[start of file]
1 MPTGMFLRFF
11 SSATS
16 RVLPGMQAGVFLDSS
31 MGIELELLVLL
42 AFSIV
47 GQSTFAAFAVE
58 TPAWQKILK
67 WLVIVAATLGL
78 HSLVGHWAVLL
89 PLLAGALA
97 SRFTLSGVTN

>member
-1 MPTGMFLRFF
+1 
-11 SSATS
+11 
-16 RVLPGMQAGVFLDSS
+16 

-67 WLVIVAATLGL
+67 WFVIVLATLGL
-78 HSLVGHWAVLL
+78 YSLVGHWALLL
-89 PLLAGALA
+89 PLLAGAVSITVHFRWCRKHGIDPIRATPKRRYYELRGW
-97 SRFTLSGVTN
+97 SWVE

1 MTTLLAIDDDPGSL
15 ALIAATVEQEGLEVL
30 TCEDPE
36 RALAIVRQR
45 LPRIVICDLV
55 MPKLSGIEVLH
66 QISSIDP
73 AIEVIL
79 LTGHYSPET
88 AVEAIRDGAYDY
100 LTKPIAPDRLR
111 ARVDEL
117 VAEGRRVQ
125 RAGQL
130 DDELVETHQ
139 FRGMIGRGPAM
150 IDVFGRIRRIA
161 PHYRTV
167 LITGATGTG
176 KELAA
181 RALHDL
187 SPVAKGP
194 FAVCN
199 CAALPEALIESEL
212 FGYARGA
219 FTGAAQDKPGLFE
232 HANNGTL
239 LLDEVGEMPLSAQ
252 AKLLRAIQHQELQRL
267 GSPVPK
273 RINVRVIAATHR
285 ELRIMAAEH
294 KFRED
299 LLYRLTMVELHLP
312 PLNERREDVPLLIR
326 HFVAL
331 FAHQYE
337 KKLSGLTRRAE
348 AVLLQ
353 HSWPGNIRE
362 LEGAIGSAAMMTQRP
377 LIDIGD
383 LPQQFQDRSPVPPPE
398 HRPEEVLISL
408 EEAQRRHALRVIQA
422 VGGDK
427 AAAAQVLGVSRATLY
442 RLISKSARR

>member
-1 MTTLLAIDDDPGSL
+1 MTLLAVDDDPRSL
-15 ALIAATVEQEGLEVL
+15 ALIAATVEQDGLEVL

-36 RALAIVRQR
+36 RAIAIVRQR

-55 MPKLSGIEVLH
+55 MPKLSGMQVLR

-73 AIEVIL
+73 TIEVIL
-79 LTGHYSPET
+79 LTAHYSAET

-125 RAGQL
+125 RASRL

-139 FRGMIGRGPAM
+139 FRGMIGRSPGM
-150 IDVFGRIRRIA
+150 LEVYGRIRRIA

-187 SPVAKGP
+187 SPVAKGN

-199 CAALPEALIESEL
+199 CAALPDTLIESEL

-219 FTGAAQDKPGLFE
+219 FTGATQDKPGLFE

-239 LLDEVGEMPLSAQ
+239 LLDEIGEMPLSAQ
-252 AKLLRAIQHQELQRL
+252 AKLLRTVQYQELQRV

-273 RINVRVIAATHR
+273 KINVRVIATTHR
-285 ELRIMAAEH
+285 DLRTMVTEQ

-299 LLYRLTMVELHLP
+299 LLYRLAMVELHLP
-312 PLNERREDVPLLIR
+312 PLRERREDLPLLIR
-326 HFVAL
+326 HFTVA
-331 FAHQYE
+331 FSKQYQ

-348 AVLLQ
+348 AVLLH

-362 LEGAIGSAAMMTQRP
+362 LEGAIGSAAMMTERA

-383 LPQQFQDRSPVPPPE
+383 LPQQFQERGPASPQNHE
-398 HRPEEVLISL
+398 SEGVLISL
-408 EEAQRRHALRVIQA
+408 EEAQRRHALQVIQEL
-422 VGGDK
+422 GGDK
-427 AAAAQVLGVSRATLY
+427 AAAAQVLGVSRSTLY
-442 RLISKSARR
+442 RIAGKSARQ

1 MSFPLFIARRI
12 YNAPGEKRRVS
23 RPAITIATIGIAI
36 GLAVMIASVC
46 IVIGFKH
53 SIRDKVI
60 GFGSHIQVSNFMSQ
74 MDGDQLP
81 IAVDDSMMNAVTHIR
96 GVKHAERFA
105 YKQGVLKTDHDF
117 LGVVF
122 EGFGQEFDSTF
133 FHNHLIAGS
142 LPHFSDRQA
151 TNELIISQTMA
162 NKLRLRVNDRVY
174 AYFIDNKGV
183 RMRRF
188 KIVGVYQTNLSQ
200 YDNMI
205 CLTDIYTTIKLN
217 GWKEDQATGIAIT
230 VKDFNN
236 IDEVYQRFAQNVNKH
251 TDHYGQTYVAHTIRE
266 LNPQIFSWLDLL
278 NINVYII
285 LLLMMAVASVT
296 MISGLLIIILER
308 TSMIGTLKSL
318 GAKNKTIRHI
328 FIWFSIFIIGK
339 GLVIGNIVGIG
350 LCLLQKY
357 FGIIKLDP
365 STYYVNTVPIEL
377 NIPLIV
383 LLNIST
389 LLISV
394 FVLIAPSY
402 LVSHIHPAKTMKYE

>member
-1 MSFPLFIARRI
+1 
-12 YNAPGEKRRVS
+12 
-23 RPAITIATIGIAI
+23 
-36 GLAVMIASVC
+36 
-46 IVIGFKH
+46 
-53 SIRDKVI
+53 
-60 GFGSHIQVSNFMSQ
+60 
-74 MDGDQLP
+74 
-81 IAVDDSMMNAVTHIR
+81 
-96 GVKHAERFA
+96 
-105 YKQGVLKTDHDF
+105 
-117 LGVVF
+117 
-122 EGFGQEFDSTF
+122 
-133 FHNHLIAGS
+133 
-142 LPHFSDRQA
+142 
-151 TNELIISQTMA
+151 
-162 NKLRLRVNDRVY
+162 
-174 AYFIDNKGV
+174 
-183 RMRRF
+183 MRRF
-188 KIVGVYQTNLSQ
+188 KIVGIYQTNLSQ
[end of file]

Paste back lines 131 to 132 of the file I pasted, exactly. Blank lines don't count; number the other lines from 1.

+442 RIAGKSARQ

1 MSFPLFIARRI